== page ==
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Beware bamboo plants can be the new Japanese Knotwead

In recent years bamboo plants have become a fashionable adornment in borders and beside ponds in many suburban gardens.

However, its important to be aware that bamboo could be the ‘new Japanese knotweed’ according to the experts. It can grow by 5ft in a year and reach heights of 18ft in Britain, overwhelming gardens and blocking out neighbours’ light like leylandii.

Bamboo is actually is very like invasive Japanese knotweed, which lowers house prices and puts up insurance, some types of bamboo are extremely difficult to get rid of once they have spread. Gardeners try in vain to dig bamboo up or cut it back, only to see it return the next season.

It is also feared that bamboo, which has spread from gardens to 40 sites in the Sussex countryside, could pose a threat to native plant species, as knotweed does.

In recent years the Property Care Association have raised the issue of bamboo by presenting a garden planted with bamboo plants in the Great Pavilion at Chelsea Flower Show. They called the garden “The Enemy Within garden” and the garden was dedicated to invasive non-native plants, and also includes buddleia, Himalayan balsam and montbretia.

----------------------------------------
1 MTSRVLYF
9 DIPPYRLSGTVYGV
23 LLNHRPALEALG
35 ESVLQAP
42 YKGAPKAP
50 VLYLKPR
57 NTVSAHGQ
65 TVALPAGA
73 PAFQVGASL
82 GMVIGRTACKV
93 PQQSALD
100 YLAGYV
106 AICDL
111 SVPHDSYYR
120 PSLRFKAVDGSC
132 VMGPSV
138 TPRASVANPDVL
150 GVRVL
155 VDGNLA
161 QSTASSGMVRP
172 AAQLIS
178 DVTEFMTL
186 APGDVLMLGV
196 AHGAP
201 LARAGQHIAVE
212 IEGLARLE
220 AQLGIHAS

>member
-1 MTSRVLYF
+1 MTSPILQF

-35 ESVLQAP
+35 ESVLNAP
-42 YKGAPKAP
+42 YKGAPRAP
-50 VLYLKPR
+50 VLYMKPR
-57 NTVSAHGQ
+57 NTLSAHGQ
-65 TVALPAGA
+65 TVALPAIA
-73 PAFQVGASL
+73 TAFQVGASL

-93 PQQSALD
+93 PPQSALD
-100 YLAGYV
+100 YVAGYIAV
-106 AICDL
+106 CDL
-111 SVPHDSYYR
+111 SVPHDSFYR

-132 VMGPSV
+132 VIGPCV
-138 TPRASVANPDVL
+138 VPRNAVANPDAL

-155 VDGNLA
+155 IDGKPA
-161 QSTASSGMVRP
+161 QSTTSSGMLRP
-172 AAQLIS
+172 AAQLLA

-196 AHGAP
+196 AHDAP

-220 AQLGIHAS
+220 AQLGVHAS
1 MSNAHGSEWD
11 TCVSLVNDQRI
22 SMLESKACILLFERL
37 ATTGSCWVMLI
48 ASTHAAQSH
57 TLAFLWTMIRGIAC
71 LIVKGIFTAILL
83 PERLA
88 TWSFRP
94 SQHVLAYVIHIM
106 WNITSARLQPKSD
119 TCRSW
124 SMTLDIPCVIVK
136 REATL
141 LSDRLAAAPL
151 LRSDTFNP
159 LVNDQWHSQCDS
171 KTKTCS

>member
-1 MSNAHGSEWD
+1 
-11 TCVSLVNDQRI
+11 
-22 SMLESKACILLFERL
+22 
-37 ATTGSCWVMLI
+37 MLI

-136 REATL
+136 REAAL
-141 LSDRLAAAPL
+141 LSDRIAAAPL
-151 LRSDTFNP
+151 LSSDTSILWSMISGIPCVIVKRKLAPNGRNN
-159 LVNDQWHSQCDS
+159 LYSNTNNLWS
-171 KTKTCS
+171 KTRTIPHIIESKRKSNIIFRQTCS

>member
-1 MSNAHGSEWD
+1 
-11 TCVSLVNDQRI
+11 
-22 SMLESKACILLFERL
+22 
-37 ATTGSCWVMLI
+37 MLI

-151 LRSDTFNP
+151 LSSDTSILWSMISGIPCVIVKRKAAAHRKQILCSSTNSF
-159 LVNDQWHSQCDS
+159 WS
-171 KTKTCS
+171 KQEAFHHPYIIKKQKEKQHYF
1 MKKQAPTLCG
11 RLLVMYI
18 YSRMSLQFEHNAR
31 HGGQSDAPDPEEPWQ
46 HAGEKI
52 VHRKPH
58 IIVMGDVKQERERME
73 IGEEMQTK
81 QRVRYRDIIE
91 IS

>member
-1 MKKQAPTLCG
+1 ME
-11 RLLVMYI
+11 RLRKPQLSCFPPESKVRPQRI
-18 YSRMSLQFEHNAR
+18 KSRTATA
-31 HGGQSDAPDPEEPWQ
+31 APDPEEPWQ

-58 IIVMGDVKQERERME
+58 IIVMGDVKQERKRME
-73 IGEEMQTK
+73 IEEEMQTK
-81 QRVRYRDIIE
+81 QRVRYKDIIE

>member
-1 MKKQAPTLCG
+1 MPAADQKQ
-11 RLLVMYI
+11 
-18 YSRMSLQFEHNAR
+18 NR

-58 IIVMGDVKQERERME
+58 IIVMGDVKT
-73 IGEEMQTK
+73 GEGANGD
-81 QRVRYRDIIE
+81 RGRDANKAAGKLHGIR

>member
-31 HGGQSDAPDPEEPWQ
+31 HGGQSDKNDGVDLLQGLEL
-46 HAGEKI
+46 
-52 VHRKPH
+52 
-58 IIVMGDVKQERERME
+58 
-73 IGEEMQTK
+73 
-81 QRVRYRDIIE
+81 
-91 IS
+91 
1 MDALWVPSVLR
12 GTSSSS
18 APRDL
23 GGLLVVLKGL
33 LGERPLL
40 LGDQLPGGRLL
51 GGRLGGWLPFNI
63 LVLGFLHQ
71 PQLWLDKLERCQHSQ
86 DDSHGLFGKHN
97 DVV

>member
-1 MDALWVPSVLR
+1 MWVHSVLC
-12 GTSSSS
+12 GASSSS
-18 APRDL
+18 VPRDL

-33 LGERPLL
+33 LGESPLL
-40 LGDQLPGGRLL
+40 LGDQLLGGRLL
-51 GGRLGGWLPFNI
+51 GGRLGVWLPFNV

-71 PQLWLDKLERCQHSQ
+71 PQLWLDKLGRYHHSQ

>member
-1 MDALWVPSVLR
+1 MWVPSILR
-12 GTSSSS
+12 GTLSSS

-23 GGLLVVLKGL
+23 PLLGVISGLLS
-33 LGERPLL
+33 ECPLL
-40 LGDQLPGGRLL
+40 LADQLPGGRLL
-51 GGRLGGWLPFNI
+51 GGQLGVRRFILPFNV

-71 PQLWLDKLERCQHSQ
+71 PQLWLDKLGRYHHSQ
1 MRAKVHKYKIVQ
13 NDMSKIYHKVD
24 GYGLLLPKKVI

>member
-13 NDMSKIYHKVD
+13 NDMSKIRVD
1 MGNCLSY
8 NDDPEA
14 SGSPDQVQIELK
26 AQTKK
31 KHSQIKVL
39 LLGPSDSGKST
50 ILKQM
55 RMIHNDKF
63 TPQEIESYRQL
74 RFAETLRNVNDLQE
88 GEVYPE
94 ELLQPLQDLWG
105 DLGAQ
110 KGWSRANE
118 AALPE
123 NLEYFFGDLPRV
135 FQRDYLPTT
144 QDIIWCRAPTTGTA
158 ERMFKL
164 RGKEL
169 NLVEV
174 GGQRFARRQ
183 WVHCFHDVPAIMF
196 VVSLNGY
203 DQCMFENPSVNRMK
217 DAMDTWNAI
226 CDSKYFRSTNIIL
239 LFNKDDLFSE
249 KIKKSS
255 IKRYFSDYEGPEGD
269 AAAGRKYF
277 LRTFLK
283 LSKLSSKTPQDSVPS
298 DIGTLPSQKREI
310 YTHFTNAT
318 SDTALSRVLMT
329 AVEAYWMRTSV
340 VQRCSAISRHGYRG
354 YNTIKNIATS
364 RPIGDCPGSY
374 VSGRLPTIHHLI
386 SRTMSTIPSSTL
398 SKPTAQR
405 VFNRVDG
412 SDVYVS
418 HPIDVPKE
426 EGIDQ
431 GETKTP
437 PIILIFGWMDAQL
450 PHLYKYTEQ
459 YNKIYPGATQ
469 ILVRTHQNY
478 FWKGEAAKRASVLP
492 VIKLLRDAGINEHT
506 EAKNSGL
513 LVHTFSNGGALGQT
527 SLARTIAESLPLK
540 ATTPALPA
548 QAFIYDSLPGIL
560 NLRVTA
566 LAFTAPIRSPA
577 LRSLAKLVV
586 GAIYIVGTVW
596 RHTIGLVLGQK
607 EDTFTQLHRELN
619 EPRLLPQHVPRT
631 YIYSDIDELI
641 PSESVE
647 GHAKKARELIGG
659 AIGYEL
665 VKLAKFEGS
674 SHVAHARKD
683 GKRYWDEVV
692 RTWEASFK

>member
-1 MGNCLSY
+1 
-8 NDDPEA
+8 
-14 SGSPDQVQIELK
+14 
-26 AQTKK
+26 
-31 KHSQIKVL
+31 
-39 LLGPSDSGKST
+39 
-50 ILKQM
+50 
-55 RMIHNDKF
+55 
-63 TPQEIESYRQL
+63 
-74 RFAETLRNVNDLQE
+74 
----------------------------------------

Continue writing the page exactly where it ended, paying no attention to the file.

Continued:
Bamboo cold be tomorrow’s Japanese knotweed, according to Professor Max Wade, from the trade body. ‘People who plant bamboo as a screen find it grows into the neighbour’s garden. We have seen someone move house because of bamboo next door which was blocking out the light Many people are not aware just how fast some types of bamboo can grow, and it’s an increasing problem.’

Bamboo, which originates in East Asia, came to Britain in the 1800s, but has become particularly fashionable in the past decade. Japanese knotweed was introduced to Britain in the middle of the Japanese knotweed was introduced to Britain in the middle of the 19th century, but it did not become a serious problem until around 1940. To prevent a similar problem with bamboo, experts are asking gardeners to ‘think before you plant’.

There are 15 to 20 species available in garden centres but the ‘running’ types of bamboo can take over a garden rapidly. These can grow 3ft to 5ft feet in height a year, with more established plants shooting up even faster. And their underground plant stems known as rhizomes, can spread more than 28 feet horizontally and produce roots. Its advisable if people want to have bamboo in their gardens they need to select a “clumping” rather than “running” variety and to plant them in a container rather than a flowerbed.   The tallest bamboo was reportedly 130 feet recorded in the Tropics. Bamboo is the fastest growing plant in the world and can achieve up to 35 inches a day.